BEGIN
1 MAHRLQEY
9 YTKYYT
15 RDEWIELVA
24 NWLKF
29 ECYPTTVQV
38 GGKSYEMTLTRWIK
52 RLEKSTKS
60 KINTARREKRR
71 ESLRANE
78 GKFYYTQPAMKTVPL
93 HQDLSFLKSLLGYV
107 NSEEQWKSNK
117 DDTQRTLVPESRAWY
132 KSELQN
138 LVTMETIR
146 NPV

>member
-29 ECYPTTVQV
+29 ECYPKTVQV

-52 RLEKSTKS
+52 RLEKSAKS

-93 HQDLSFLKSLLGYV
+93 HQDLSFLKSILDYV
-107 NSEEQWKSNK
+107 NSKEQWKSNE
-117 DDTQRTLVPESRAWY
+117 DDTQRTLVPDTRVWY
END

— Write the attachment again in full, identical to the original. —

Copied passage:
1 MAHRLQEY
9 YTKYYT
15 RDEWIELVA
24 NWLKF
29 ECYPTTVQV
38 GGKSYEMTLTRWIK
52 RLEKSTKS
60 KINTARREKRR
71 ESLRANE
78 GKFYYTQPAMKTVPL
93 HQDLSFLKSLLGYV
107 NSEEQWKSNK
117 DDTQRTLVPESRAWY
132 KSELQN
138 LVTMETIR
146 NPV

>member
-29 ECYPTTVQV
+29 ECYPKTVQV

-52 RLEKSTKS
+52 RLEKSAKS

-93 HQDLSFLKSLLGYV
+93 HQDLSFLKSILDYV
-107 NSEEQWKSNK
+107 NSKEQWKSNE
-117 DDTQRTLVPESRAWY
+117 DDTQRTLVPDTRVWY